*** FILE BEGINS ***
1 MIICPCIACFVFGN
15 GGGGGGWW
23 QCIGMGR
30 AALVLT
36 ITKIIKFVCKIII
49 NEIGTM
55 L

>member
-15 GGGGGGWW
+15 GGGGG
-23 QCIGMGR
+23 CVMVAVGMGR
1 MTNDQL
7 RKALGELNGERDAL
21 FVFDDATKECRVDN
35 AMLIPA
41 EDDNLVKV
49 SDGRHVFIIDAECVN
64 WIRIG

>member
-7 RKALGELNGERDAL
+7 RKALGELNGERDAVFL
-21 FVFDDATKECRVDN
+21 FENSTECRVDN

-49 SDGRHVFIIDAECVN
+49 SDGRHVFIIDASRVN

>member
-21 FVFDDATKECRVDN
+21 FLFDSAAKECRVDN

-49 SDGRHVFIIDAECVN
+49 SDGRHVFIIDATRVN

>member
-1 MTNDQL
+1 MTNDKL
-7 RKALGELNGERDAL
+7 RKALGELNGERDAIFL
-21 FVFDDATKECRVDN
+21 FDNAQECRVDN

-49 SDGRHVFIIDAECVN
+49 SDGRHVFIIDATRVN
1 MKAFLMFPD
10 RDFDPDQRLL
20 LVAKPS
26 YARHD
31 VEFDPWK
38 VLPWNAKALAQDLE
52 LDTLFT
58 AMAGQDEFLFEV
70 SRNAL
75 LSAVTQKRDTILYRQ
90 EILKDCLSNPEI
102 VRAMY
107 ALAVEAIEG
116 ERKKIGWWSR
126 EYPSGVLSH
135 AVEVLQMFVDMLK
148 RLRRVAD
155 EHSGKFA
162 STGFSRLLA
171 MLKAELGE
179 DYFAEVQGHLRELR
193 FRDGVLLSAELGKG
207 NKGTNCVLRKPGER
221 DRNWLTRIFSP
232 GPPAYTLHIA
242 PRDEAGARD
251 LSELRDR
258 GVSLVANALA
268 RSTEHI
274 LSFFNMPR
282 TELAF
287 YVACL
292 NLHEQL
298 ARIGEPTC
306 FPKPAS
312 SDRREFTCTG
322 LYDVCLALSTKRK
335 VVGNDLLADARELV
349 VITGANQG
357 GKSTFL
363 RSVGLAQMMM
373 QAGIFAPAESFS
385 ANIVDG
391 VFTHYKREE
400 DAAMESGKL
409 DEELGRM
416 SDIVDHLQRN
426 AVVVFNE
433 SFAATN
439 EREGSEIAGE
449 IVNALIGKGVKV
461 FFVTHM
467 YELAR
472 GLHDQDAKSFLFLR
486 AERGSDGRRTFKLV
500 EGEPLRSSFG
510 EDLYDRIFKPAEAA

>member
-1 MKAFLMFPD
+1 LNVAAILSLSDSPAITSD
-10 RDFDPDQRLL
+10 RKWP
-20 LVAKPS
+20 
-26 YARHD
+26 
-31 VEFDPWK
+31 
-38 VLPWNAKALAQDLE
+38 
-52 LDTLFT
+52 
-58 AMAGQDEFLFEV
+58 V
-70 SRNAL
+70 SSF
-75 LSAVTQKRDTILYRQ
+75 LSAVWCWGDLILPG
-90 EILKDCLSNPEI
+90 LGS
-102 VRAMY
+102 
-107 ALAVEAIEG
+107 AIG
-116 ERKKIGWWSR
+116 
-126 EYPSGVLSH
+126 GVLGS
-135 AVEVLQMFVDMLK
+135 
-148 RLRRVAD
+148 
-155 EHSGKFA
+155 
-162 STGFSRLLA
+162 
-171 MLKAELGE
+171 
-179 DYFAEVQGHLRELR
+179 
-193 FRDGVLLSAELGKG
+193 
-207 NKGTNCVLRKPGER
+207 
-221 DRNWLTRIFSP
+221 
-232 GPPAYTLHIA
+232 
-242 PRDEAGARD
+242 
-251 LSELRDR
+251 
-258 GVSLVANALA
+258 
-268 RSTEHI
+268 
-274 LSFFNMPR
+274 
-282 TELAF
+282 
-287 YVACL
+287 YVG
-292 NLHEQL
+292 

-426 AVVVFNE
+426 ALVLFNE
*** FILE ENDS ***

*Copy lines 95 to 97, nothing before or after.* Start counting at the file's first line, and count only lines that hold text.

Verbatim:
486 AERGSDGRRTFKLV
500 EGEPLRSSFG
510 EDLYDRIFKPAEAA